File:Beginning of WWW 89 TimBerners-Lee CERN.jpg

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Origins 1989

Established by World Wide Web founder Tim Berners-Lee, "devoted to all people having access to the Web" ...


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Update 2018


“I WAS DEVASTATED”

Tim Berners-Lee, the man who created the world wide web has some regrets


August 2018 / Via Vanity Fair


“For people who want to make sure the Web serves humanity, we have to concern ourselves with what people are building on top of it,” Tim Berners-Lee told me one morning in downtown Washington, D.C., about a half-mile from the White House. Berners-Lee was speaking about the future of the Internet, as he does often and fervently and with great animation at a remarkable cadence. With an Oxonian wisp of hair framing his chiseled face, Berners-Lee appears the consummate academic—communicating rapidly, in a clipped London accent, occasionally skipping over words and eliding sentences as he stammers to convey a thought. His soliloquy was a mixture of excitement with traces of melancholy. Nearly three decades earlier, Berners-Lee invented the World Wide Web. On this morning, he had come to Washington as part of his mission to save it.

At 63, Berners-Lee has thus far had a career more or less divided into two phases. In the first, he attended Oxford; worked at the European Organization for Nuclear Research (CERN); and then, in 1989, came up with the idea that eventually became the Web. Initially, Berners-Lee’s innovation was intended to help scientists share data across a then obscure platform called the Internet, a version of which the U.S. government had been using since the 1960s. But owing to his decision to release the source code for free—to make the Web an open and democratic platform for all—his brainchild quickly took on a life of its own. Berners-Lee’s life changed irrevocably, too. He would be named one of the 20th century’s most important figures by Time, receive the Turing Award (named after the famed code breaker) for achievements in the computer sciences, and be honored at the Olympics. He has been knighted by the Queen. “He is the Martin Luther King of our new digital world,” says Darren Walker, president of the Ford Foundation. (Berners-Lee sits on the foundation’s board of trustees.)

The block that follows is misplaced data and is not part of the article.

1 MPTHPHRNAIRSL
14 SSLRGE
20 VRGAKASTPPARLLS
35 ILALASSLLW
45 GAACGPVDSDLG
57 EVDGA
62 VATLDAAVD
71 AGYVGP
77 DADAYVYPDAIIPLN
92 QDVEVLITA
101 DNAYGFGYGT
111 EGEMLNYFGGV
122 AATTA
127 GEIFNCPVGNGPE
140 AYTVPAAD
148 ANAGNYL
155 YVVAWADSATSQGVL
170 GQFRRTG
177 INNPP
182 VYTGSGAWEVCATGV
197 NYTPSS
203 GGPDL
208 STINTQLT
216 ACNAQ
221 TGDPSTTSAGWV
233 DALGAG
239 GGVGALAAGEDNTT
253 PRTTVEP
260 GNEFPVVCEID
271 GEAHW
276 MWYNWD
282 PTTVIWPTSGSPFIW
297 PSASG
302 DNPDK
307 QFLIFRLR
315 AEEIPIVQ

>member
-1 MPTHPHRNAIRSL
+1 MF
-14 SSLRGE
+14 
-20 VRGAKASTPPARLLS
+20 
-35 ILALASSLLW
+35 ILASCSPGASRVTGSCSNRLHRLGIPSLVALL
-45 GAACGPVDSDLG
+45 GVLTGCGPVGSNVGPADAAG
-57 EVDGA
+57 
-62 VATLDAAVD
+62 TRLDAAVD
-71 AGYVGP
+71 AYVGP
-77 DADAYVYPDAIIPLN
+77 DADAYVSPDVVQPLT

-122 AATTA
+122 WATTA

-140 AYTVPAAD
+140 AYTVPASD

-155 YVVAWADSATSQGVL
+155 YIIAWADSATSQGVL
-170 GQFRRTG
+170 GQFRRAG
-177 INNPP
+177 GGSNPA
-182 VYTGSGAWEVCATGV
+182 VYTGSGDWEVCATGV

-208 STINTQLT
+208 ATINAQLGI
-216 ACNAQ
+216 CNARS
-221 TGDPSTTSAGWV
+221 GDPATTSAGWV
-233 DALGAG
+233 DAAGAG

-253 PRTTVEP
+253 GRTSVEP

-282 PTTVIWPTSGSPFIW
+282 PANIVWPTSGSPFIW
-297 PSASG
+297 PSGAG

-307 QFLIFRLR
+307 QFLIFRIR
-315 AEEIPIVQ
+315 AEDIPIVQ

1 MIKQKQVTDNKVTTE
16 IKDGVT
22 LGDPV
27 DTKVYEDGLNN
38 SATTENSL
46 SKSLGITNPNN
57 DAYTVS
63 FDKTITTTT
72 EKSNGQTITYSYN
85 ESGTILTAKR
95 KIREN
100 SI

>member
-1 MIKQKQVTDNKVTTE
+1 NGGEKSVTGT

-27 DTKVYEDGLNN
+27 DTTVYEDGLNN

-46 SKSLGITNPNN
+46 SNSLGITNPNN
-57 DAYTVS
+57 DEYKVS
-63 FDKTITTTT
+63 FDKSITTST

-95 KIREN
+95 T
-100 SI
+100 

Berners-Lee, who never directly profited off his invention, has also spent most of his life trying to guard it. While Silicon Valley started ride-share apps and social-media networks without profoundly considering the consequences, Berners-Lee has spent the past three decades thinking about little else. From the beginning, in fact, Berners-Lee understood how the epic power of the Web would radically transform governments, businesses, societies. He also envisioned that his invention could, in the wrong hands, become a destroyer of worlds, as Robert Oppenheimer once infamously observed of his own creation. His prophecy came to life, most recently, when revelations emerged that Russian hackers interfered with the 2016 presidential election, or when Facebook admitted it exposed data on more than 80 million users to a political research firm, Cambridge Analytica, which worked for Donald Trump’s campaign. This episode was the latest in an increasingly chilling narrative. In 2012, Facebook conducted secret psychological experiments on nearly 700,000 users. Both Google and Amazon have filed patent applications for devices designed to listen for mood shifts and emotions in the human voice.

For the man who set all this in motion, the mushroom cloud was unfolding before his very eyes. “I was devastated,” Berners-Lee told me that morning in Washington, blocks from the White House. For a brief moment, as he recalled his reaction to the Web’s recent abuses, Berners-Lee quieted; he was virtually sorrowful. “Actually, physically—my mind and body were in a different state.” Then he went on to recount, at a staccato pace, and in elliptical passages, the pain in watching his creation so distorted...


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Update 2017



Tim Berners-Lee: governments are 'trampling on our rights to privacy'

There are three big threats to the world wide web as it currently exists – sharing personal data, misinformation, and political advertising.

That's according to Sir Tim Berners-Lee, the founder of the web, who has written an open letter to mark the anniversary of his creation. Twenty-eight years ago today, March 12, 1989, Berners-Lee set out his initial idea for the system that became the web. Since then he has witnessed the introduction of smartphones, creation of social media, and a wider ability for people to connect.

In the open letter, Berners-Lee says he has become "increasingly worried" in the past year and says there should be a "fight against government overreach in surveillance laws".

"I imagined the web as an open platform that would allow everyone, everywhere to share information, access opportunities and collaborate across geographic and cultural boundaries," the founding director of the World Wide Web Foundation writes. "In many ways, the web has lived up to this vision, though it has been a recurring battle to keep it open."



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